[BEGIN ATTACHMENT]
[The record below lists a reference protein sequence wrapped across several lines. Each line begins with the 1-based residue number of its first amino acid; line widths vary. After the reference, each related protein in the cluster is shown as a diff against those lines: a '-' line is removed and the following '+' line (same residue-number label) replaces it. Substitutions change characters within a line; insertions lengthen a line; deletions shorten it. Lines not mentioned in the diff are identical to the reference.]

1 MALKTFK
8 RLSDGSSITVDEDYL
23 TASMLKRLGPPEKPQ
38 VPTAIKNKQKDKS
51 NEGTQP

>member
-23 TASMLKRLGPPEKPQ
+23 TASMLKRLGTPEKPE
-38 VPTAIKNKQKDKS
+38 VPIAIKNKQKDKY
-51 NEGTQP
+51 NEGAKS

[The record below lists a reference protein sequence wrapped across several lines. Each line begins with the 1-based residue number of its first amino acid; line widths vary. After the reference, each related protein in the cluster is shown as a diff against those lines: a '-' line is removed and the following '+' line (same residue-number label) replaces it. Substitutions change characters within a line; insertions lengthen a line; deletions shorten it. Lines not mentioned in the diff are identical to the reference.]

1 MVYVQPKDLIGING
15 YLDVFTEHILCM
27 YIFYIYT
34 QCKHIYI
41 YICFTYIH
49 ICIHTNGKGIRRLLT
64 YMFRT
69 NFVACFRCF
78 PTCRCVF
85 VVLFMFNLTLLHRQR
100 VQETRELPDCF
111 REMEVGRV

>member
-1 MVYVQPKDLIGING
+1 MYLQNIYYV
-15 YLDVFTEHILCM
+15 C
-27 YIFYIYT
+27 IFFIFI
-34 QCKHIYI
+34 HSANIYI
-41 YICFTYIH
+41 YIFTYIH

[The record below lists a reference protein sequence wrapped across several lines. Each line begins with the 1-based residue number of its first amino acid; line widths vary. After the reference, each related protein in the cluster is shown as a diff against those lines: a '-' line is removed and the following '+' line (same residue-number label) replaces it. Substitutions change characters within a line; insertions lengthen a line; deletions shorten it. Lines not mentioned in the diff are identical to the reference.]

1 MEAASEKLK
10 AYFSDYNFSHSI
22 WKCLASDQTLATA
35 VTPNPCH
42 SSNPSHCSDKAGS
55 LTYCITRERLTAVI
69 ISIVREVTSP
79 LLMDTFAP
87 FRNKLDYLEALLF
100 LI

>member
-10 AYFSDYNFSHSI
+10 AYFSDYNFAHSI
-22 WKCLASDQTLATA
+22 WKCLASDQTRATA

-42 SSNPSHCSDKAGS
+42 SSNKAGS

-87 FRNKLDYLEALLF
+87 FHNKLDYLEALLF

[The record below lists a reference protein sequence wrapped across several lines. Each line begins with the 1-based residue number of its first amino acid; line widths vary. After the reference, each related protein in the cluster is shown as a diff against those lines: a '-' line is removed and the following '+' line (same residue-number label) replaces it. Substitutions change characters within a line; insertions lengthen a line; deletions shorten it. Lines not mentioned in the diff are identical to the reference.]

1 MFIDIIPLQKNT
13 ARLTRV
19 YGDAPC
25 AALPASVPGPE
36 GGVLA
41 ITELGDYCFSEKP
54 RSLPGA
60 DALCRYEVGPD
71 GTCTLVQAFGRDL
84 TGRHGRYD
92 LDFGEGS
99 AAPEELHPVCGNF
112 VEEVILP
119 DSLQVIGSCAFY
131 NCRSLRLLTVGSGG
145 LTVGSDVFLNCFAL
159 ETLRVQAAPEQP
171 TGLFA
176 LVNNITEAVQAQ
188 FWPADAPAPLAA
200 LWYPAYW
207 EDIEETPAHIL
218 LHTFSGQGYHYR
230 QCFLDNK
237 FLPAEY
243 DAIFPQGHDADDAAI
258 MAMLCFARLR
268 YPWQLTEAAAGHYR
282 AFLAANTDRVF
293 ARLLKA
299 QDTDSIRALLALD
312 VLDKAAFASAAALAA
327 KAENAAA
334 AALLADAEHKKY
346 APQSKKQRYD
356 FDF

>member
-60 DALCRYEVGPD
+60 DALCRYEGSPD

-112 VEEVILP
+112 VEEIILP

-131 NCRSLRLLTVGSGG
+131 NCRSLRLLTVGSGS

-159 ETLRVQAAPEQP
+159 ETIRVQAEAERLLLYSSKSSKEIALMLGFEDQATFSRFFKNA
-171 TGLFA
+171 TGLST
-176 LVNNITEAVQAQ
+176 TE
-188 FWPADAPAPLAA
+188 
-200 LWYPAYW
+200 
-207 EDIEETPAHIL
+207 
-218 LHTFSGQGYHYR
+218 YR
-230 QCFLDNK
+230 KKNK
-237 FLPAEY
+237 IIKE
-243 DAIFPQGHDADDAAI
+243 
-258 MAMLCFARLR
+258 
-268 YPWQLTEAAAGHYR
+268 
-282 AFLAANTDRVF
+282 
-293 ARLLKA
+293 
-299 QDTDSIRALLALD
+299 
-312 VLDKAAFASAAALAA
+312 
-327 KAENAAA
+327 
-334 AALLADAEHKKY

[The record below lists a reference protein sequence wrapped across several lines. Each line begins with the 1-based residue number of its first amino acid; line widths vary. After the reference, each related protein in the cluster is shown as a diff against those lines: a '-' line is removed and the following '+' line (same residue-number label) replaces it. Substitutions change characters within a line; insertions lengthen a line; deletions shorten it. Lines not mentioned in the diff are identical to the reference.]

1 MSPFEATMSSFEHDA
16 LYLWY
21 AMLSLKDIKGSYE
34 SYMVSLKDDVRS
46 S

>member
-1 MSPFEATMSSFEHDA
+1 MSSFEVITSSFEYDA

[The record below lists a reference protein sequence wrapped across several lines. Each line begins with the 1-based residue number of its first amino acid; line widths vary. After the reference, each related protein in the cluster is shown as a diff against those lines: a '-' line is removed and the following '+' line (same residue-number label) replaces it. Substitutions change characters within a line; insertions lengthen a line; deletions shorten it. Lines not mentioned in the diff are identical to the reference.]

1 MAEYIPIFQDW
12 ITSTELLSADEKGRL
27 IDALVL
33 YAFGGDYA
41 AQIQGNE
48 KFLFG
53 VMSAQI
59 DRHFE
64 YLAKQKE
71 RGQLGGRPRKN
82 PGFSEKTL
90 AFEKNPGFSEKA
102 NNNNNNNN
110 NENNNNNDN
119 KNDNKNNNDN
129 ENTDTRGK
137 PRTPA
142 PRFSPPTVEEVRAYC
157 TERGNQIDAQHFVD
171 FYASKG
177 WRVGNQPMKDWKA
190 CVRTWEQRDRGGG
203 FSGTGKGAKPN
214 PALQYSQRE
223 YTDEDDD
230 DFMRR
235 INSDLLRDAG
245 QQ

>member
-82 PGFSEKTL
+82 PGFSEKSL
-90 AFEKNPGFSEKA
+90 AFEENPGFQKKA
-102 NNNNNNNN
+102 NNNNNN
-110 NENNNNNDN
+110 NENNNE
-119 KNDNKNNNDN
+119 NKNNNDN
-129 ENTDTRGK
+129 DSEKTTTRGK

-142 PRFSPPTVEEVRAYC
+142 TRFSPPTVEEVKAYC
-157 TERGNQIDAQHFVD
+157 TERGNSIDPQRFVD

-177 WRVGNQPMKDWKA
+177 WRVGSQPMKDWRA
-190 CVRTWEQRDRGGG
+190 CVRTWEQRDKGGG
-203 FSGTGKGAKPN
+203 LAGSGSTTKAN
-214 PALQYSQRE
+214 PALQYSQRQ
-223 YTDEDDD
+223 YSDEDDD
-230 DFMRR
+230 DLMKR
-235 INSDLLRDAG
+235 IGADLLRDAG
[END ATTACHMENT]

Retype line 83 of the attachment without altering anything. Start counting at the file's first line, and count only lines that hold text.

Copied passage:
237 FLPAEY